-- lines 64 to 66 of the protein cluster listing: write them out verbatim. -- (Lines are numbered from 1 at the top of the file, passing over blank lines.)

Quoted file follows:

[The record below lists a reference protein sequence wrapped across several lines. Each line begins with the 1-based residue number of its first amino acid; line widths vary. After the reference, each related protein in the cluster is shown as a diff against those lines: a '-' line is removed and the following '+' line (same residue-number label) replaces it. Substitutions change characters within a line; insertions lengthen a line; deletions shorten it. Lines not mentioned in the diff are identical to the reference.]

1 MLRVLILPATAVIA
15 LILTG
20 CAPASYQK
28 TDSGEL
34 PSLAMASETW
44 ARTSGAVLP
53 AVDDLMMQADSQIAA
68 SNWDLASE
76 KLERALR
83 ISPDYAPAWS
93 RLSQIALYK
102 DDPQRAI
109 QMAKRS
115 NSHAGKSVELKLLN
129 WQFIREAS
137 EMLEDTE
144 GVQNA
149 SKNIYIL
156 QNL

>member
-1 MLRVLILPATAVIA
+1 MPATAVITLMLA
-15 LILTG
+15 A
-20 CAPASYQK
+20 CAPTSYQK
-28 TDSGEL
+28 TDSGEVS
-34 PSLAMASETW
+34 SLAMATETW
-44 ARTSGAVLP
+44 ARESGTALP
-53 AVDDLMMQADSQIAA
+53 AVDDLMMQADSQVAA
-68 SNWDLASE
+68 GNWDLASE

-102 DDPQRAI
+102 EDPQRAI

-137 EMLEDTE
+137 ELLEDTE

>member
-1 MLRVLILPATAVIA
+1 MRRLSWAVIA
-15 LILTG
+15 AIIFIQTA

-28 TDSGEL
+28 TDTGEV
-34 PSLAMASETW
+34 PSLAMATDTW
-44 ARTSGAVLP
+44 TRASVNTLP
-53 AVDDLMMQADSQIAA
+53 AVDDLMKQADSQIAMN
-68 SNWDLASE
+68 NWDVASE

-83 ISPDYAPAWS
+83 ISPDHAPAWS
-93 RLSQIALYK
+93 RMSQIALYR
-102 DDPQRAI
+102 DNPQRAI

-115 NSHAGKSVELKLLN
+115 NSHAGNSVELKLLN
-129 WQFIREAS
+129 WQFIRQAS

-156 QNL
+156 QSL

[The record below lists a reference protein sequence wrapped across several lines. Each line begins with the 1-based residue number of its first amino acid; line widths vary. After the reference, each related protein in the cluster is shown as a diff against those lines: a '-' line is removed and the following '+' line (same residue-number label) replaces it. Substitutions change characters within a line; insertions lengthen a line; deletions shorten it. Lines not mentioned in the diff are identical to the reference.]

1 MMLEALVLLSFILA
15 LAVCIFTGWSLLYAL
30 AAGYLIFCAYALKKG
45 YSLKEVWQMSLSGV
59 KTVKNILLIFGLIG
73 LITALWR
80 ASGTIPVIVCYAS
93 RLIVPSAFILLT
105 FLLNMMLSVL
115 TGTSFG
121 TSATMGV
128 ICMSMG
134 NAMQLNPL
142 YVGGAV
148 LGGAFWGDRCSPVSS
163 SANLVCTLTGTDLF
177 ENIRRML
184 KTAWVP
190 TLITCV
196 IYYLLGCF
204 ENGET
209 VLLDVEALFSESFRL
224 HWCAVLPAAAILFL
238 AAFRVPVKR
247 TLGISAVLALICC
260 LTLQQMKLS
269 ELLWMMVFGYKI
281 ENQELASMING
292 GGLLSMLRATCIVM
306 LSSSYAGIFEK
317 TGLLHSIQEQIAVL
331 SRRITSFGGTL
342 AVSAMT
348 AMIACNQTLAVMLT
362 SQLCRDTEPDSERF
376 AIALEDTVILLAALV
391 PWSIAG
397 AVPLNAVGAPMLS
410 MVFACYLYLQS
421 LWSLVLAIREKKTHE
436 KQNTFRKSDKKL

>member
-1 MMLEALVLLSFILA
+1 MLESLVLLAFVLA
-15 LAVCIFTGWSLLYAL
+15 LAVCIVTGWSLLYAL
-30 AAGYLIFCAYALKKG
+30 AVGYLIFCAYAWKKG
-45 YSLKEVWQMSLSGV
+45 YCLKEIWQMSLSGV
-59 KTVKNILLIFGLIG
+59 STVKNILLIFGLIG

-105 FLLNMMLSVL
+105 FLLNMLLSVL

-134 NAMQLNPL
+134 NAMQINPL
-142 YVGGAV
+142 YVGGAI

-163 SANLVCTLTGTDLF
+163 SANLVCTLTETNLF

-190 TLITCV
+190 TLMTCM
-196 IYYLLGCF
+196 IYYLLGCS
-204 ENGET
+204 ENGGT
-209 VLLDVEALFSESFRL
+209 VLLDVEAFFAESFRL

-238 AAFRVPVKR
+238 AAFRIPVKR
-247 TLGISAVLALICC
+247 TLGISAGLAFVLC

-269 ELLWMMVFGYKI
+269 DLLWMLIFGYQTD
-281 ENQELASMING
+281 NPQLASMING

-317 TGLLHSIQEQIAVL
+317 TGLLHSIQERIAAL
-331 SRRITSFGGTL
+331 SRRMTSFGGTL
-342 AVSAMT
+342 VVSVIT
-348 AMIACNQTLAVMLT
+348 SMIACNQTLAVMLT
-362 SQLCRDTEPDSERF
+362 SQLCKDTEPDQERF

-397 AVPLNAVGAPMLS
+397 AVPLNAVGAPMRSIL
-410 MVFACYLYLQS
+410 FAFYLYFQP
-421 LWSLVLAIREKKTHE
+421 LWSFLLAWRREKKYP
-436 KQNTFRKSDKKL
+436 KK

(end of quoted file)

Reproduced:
+115 NSHAGNSVELKLLN
-129 WQFIREAS
+129 WQFIRQAS